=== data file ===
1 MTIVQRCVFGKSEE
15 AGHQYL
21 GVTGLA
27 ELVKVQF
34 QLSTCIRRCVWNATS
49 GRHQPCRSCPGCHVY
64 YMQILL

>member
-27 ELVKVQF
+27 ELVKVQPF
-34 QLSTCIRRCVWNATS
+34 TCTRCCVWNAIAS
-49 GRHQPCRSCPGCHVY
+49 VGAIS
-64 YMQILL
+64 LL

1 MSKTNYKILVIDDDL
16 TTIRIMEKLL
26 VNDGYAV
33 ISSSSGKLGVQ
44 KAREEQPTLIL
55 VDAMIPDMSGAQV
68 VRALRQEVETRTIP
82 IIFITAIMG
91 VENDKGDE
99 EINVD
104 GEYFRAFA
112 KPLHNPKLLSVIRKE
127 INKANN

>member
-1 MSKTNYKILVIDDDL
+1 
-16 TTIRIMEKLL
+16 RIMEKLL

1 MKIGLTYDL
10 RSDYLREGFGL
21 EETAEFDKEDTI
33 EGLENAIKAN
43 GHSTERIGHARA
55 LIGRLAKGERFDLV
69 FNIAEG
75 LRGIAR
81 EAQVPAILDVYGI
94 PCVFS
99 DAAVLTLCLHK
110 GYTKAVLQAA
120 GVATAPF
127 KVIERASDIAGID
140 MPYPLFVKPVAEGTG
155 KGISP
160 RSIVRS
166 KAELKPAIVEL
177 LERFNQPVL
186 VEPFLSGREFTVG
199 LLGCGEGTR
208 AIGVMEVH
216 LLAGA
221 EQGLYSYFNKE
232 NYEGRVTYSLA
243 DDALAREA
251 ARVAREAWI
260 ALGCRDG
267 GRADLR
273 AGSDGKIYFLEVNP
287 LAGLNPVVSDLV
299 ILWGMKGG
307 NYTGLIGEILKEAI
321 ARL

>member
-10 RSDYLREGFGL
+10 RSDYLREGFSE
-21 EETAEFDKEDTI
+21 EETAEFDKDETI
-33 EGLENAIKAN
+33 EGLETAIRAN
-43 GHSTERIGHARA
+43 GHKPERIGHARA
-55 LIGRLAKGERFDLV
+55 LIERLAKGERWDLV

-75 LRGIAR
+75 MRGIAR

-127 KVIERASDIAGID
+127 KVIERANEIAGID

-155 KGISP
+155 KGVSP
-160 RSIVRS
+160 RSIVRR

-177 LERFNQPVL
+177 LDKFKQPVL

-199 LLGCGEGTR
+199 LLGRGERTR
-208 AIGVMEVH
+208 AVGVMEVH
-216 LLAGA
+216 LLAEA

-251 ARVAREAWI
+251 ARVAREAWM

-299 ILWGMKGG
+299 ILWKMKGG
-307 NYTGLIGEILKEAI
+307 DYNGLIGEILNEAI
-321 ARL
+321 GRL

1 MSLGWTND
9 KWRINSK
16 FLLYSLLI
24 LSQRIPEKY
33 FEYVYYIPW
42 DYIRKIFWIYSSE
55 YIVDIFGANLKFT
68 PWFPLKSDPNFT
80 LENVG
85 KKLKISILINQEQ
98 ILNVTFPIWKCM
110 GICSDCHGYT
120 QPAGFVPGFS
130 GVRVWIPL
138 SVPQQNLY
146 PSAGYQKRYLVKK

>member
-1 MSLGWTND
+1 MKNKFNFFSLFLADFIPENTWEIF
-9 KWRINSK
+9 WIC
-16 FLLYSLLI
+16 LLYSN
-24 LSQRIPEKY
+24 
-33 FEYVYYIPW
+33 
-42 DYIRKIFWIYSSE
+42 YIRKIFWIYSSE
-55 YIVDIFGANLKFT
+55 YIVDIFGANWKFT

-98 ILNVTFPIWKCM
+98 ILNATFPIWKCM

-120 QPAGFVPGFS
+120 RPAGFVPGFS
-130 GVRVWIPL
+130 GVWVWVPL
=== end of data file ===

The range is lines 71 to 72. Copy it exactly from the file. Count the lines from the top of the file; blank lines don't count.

+10 RSDYLREGFSE
-21 EETAEFDKEDTI